What are some of the specific things you're focusing on improving?

I think as a hitter, the toughest pitch is a curveball or some offspeed pitch when a pitcher has good command with the fastball. Having balance with my stance, seeing the ball well and also getting more experience at the plate, seeing more pitches. From a defensive standpoint, it's the strength in my arm. That was a big concern going into this season. I'm comfortable right now. I struggled last season at the end of the season -- I had a bum shoulder because I tried throwing too much. Now I'm on the throwing program and I'm feeling good.

While Matt Nohelty is rehabbing his shoulder, you're playing center field. Do you consider that your natural position?

I've played center field my entire life, so it's nice to be back home, I like to say. It's so much more comfortable for me -- I see the field better, see the balls off the bat, and it's more fun because you get to cover more ground. But if I need to move to left field, that's OK too.

Why did it take you so long to start playing baseball in college?

I didn't play baseball for my redshirt freshman year because I just wanted to concentrate on football at that time. Once I established myself in football, I wanted to give baseball an opportunity. I'm happy I did it -- everything worked out great.

So which sport do you have more fun playing?

It's funny because I'm still asking myself that question. They both have their own things that are fun to do. With football, you can't beat Saturdays -- game days -- 100,000-plus people in the Big Ten, playing Ohio State and Michigan. Baseball is more fun day-to-day, hanging out with the guys -- it's a lot more laid-back sport and easier on your body. Football, there's more glory and spotlight on you because it's fun to go out on game day and play in front of all those people.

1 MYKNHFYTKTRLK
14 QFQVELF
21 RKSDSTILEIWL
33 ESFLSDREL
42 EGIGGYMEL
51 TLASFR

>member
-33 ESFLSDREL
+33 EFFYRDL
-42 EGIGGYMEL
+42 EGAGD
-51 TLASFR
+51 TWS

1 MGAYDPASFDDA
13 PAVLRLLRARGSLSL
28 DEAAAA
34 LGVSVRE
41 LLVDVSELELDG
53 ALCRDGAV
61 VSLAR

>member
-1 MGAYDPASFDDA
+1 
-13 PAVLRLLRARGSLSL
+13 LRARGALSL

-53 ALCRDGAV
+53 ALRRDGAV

So it sounds like you haven't made up your mind yet.

Not at all, no. I was going to take this year as a test run -- see how I do in both, see where my heart's at; at the end of this year see how well I perform, how I feel, what kind of lifestyle I want, then make that decision.

I understand you live in a pretty athletic house at school.

I live with my quarterback, Adam Weber; Seth Rosin, a pitcher on our team; Blake Haudan, a backup punter; and then another roommate, so there's four of us who play football or baseball.

So who's the best athlete in the house?

I think you do it game by game, whatever kind of competition it is. Blake's pretty good at the racquetball; it's me and Seth in basketball. … Adam's pretty good at the smart, use-your-brain kind of games -- trivia games, games you use your brain [for].

Are you calling him a nerd?

Not at all. He's athletic, but he's got to use his brain playing football. We like to play a little hoops when we've got some free time. I'd say he's probably the best yard-game guy; bean-bag toss or any of those kind of games.

One more thing: How does a kid from Cold Spring, Minn., not wind up playing hockey?

You'd think I'm from Minnesota so I know how to skate, but I'm just starting to learn. I was a basketball guy my whole life. When I go back home, I'll do a little ice fishing when there's time, and I'm trying to pick up hockey.